"I tell this man [Nasrallah]: No, no! Our armed forces can defend our homeland from people like you. Your interest in creating chaos is not in the best interest of the area," he added.

The Egyptian foreign minister added that his country had tried to prevent the escalation in violence by asking Israel not to carry out an operation in the Gaza Strip.


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"We asked Israeli Foreign Minister Tzipi Livni to Cairo in order to tell her: 'Do not attack the Gaza Strip,' but unfortunately, this is not what happened."

Meanwhile, Tens of thousands of Lebanese Hizbullah supporters poured into the streets of southern Beirut, protesting Israel's air assault on the Gaza Strip.

The protesters carried Palestinian, Lebanese and yellow Hizbullah flags and banners supporting the Palestinian people.

"Death to Israel," and "At your service, Gaza!" many in the crowd shouted during Monday's demonstration.

The massive rally was called for by Nasrallah who in a speech on Sunday urged crowds in the Arab and Islamic world to rise up in support of Gaza.
He declared Monday a day of mourning and solidarity with Gaza.

In his televised speech on Sunday, Nasrallah attacked Arab nations - particularly Egypt and Jordan - and accused them of cooperation with Israel in its offensive in the Gaza Strip.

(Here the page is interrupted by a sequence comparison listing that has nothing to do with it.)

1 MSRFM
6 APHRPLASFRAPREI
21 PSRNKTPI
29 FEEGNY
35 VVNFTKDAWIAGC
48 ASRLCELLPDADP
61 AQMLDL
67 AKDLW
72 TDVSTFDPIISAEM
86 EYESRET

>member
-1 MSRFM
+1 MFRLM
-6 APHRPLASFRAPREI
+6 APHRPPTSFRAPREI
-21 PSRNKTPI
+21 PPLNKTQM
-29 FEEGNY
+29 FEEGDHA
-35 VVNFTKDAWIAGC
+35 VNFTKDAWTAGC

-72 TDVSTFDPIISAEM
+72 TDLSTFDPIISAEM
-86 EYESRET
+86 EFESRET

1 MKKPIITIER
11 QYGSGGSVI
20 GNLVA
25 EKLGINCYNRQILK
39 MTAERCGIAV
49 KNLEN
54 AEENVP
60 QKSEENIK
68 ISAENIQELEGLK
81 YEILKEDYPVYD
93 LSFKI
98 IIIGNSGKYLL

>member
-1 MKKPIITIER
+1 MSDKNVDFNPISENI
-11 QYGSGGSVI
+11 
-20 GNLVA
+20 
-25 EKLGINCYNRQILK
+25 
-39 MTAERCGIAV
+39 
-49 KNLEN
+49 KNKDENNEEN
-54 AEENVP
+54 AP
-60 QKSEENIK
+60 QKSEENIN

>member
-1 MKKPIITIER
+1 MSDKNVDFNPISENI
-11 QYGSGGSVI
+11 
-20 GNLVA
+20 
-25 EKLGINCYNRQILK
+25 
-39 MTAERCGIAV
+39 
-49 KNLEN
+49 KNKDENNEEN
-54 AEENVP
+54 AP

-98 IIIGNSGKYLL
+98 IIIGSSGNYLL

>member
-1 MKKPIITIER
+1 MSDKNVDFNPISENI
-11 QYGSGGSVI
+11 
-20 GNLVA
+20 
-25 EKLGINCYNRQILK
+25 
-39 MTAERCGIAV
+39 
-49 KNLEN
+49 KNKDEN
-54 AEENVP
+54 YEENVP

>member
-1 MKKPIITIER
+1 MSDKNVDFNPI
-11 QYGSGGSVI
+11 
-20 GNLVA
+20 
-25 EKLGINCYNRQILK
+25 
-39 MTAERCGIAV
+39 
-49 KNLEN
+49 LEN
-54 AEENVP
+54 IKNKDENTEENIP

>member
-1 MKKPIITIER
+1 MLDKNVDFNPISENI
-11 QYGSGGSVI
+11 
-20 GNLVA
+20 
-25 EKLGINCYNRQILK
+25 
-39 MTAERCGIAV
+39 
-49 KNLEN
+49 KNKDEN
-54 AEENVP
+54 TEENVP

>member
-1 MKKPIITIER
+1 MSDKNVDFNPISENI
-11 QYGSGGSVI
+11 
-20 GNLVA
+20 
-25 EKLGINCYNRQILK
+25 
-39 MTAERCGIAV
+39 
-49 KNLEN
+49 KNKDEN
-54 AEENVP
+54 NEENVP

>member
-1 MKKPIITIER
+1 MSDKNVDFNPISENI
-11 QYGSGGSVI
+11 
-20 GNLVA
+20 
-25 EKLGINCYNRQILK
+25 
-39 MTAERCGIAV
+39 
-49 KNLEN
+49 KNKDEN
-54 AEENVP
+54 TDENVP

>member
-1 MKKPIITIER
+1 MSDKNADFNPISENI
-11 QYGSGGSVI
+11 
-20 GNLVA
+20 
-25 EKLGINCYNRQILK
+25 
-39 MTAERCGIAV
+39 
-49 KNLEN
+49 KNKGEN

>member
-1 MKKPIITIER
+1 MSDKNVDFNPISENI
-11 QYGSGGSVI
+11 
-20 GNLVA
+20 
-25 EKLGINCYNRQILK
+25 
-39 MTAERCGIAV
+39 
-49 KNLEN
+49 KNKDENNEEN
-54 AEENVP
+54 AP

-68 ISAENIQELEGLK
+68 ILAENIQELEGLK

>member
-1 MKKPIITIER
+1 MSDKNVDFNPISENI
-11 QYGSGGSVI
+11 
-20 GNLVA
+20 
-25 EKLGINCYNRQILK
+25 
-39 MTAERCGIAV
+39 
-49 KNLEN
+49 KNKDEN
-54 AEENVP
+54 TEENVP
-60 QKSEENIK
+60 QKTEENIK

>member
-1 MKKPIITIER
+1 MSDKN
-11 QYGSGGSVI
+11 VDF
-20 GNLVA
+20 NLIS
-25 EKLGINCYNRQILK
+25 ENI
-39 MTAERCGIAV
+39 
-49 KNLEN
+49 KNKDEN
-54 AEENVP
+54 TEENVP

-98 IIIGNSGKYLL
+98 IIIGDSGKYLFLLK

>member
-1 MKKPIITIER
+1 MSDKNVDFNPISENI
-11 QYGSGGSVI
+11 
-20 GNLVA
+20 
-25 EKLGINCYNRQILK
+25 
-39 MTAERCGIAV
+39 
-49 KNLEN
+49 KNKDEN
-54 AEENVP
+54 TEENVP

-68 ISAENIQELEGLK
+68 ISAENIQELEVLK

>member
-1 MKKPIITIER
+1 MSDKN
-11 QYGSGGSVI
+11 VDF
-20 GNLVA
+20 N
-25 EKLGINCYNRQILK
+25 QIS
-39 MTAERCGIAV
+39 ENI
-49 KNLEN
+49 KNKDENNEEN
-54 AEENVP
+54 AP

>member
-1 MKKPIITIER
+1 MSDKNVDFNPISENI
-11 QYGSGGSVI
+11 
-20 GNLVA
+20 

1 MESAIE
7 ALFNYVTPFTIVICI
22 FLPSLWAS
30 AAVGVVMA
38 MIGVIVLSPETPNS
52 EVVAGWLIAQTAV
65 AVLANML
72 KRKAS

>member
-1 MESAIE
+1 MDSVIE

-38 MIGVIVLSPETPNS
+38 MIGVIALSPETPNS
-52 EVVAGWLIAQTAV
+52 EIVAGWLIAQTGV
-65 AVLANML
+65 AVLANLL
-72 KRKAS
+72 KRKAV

"There are some who speak of Arab silence, but this is wrong. There is full Arab cooperation, especially by those who have signed so-called peace agreements with Israel," he said.

The Hizbullah leader called on Arabs everywhere to go out into the streets and demonstrate, in order to force their governments to stop the Israeli offensive.

Nasrallah reprimanded Egypt for casting the responsibility of the condition in Gaza on Hamas.

He attacked the Egyptian foreign minister who in a Saturday press conference said that Hamas, which had been repeatedly warned by Egypt, must bear responsibility for the current situation in Gaza.

"Yesterday, we heard a high-ranking Egyptian leader cast the responsibility on the victim. Can we accept such things from Arabs? Casting the responsibility for this war on the Gaza resistance is embarrassing and saddening," Nasrallah added. "Our nations call on Egypt to help."

Nasrallah also warned the Lebanese government and army to be on alert in southern Lebanon in case Israel attacked.

Nasrallah said Sunday that Hizbullah is ready to confront any Israeli "aggression" against Lebanon in light of Israel's assault on Gaza.

"Since the beginning of the Zionist attack on Gaza, Israeli officials have issued threats about another front, and they mean Lebanon," Nasrallah said.

He warned that Israel has taken measures on its borders that might or might not be defensive, and "might take advantage of the situation to launch an attack on Lebanon."